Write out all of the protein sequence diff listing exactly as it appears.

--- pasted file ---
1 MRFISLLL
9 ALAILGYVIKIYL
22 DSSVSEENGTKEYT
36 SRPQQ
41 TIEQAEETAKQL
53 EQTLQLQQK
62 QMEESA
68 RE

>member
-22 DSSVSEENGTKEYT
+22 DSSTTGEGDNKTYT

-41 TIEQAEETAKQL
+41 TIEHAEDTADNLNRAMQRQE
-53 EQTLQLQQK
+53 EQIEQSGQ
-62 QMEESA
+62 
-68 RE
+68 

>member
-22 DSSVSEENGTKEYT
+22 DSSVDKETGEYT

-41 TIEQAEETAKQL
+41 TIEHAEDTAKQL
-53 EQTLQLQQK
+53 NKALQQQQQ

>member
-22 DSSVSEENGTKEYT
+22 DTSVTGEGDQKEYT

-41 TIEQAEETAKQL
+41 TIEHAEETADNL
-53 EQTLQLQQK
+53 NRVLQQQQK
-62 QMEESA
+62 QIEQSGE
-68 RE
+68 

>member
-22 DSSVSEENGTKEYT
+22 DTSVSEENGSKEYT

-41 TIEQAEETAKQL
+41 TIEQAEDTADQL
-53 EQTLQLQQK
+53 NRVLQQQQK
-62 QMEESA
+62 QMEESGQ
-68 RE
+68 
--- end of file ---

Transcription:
1 MRFISLLL
9 ALAILGYVIKIYL
22 DSSVSEENGTKEYT
36 SRPQQ
41 TIEQAEETAKQL
53 EQTLQLQQK
62 QMEESA
68 RE

>member
-22 DSSVSEENGTKEYT
+22 DSSTTGEGDNKTYT

-41 TIEQAEETAKQL
+41 TIEHAEDTADNLNRAMQRQE
-53 EQTLQLQQK
+53 EQIEQSGQ
-62 QMEESA
+62 
-68 RE
+68 

>member
-22 DSSVSEENGTKEYT
+22 DSSVDKETGEYT

-41 TIEQAEETAKQL
+41 TIEHAEDTAKQL
-53 EQTLQLQQK
+53 NKALQQQQQ

>member
-22 DSSVSEENGTKEYT
+22 DTSVTGEGDQKEYT

-41 TIEQAEETAKQL
+41 TIEHAEETADNL
-53 EQTLQLQQK
+53 NRVLQQQQK
-62 QMEESA
+62 QIEQSGE
-68 RE
+68 

>member
-22 DSSVSEENGTKEYT
+22 DTSVSEENGSKEYT

-41 TIEQAEETAKQL
+41 TIEQAEDTADQL
-53 EQTLQLQQK
+53 NRVLQQQQK
-62 QMEESA
+62 QMEESGQ
-68 RE
+68 